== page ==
Michael Sesera of Blairstown, N.J., needed a little zoning love from the town of Hanover so he could build a convenience store and so did the natural New Jersey thing and offered a $20k bribe to the mayor to make it happen . . and the mayor turned his ass in! The nerve! Associated Press via WCBS Radio
In what looks likely to go down as the slowest naval engagement of all time, rival punting companies in the historic English town of Cambridge are apparently engaging in a clandestine war for the city's annual passenger river-trade, worth an estimated £2.5m ($4m). The latest move in what the locals dub "the punt wars" has seen two of the flat, pole-propelled craft belonging to one local operator sawn through from end to end. Until now, some punt companies have stuck to using stink bombs or liquid soap to incapacitate their rivals' craft, or have severed mooring chains so that the boats must be found and recovered before they can start work, but this latest escalation of the conflict, which caused £10k of actual damage, is worrying many people. Some are now calling for a limit on the number of punts allowed to work on the river (Guardian).
Meanwhile, in Milan in Italy, the loan-collateral held in the vault at Credito Emiliano is not only protected by inches of steel and high-tech alarms systems, it's also maintained at the perfect temperature and humidity, and turned and cleaned by automated systems to ensure that it keeps its value. That's because Credito Emiliano is offering the local cheese-makers loans of up to 60% of the value of any parmesan cheese deposited with them. With each parmesan wheel worth 300 euros ($400), and local producers typically putting up 2000 wheels in a year in collateral, this has meant the bank has lent nearly 420 thousand euros ($600k) to each customer against the cheese in their vault. Which is gouda news for the local cheese industry (AP).
If there is one food that could be intimately linked with the German city of Berlin, it's the currywurst. A twisted cousin to the American chilli-dog, from a parallel universe so evil even the women have goatees, the Berlin currywurst is a sliced pork sausage served with plenty of powdered curry and cayenne and covered in a spicy, curry sauce and sold by street vendors to the passing trade. So popular is this snack in Berlin that the city has just opened the Currywurst Museum to show off the dish's history to tourists and locals alike. Partly this is to support Berlin's claims to be the birthplace of the currywurst, but it is also hoped the museum will promote the snack in the face of increasing competition from more conventional fast food. As one might expect from a museum dedicated to this singular foodstuff, the cafeteria includes an authentic currywurst stand (Times).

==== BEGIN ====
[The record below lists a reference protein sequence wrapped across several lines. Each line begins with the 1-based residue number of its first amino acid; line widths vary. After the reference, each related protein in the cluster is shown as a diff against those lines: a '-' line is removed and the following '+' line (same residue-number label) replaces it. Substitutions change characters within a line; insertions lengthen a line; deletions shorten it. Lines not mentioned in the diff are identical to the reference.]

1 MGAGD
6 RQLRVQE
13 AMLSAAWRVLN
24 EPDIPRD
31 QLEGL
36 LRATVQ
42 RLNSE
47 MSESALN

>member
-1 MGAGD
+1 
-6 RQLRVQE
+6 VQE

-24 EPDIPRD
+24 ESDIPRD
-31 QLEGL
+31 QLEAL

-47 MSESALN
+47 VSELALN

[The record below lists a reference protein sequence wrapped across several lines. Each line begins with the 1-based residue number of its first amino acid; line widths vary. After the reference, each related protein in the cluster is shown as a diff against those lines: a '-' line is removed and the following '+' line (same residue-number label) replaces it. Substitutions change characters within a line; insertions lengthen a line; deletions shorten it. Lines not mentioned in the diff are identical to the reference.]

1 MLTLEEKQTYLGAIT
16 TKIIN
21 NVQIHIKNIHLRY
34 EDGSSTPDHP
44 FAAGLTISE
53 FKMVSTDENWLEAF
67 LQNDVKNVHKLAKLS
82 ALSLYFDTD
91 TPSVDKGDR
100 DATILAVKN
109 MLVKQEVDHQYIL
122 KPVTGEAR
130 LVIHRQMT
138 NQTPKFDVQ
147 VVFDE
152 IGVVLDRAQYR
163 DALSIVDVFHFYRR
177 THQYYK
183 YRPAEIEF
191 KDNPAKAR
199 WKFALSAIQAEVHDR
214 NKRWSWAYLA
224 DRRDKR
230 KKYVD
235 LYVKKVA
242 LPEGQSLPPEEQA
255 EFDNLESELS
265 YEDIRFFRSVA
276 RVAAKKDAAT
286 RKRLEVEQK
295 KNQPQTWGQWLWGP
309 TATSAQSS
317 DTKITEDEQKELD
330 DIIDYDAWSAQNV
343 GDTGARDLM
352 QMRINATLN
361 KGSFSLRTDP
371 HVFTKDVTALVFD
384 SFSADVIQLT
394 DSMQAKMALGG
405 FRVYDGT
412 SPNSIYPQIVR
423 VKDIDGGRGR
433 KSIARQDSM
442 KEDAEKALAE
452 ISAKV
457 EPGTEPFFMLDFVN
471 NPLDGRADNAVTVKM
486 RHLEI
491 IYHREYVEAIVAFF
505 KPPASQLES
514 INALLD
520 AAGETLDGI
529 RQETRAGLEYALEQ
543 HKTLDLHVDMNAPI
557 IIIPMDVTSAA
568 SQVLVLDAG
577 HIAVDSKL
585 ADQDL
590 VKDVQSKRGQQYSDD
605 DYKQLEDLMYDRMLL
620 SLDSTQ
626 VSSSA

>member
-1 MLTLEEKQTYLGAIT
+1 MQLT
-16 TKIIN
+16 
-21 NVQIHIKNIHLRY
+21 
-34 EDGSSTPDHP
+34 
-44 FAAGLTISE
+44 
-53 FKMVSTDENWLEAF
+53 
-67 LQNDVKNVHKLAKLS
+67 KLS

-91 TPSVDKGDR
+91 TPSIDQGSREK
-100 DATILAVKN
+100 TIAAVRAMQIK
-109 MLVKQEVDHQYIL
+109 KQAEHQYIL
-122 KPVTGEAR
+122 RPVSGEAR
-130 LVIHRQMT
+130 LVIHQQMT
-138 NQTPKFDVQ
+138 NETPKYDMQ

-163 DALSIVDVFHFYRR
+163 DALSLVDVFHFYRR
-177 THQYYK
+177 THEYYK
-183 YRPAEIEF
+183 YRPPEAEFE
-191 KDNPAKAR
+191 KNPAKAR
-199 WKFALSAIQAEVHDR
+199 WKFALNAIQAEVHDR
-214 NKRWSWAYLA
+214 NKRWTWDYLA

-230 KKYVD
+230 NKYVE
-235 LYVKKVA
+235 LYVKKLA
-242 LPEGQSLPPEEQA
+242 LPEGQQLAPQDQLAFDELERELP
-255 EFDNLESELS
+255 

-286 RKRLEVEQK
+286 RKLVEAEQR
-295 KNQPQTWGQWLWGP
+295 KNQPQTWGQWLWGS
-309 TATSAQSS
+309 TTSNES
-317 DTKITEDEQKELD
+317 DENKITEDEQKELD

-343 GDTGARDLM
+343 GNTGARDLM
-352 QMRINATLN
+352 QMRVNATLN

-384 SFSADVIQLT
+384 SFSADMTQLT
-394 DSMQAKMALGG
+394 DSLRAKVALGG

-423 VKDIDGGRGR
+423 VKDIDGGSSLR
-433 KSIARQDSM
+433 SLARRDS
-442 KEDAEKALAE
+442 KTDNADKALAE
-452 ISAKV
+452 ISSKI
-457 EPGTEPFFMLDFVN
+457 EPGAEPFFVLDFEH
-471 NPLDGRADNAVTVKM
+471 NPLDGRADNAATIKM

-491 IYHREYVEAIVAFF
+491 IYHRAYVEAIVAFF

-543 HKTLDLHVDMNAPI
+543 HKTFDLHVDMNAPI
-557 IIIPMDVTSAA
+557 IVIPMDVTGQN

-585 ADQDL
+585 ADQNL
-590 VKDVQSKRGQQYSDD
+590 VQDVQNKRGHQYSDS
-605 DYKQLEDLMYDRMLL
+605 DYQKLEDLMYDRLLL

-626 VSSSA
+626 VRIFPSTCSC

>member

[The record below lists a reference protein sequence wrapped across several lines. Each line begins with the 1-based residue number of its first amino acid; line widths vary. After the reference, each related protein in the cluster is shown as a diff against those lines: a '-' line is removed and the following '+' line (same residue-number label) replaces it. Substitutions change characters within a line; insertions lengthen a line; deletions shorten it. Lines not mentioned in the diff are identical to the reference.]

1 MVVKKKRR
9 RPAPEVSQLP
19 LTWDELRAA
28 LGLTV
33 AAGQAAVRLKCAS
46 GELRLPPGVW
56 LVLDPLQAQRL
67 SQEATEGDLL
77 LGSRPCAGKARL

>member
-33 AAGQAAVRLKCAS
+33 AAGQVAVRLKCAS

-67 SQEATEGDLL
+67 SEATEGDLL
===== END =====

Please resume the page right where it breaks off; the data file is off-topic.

The Brazilian government has come up with a helpful web site for some of it's citizens. Apparently getting up close and personal enough with someone to give them a sexually transmitted disease doesn't necessarily mean one is close enough to discuss such things. The government has therefore set up a web site for those who have given the gift that keeps on giving to send an e-mail to their recipient(s). There are even cute graphics, like a guy reclining in his underwear telling a past partner to see a doctor for an std check. We all know how private the Internet is, what a great idea! Here's the link for the site (in Spanish) http://www.aids.gov.br/muitoprazer/index.php?qdiganao
and for the story(in English) http://news.yahoo.com/s/ap/20090821/ap_on_fe_st/lt_odd_brazil_std_cards
Posted By: patty - Sat Aug 22, 2009 -
Alex is the creator and curator of the Museum of Hoaxes. He's also the author of various weird, non-fiction books such as Elephants on Acid.
Paul Di Filippo
Paul has been paid to put weird ideas into fictional form for over thirty years, in his career as a noted science fiction writer. He has recently begun blogging on many curious topics with three fellow writers at The Inferior 4+1.
Chuck is the purveyor of News of the Weird, the syndicated column which for decades has set the gold-standard for reporting on oddities and the bizarre.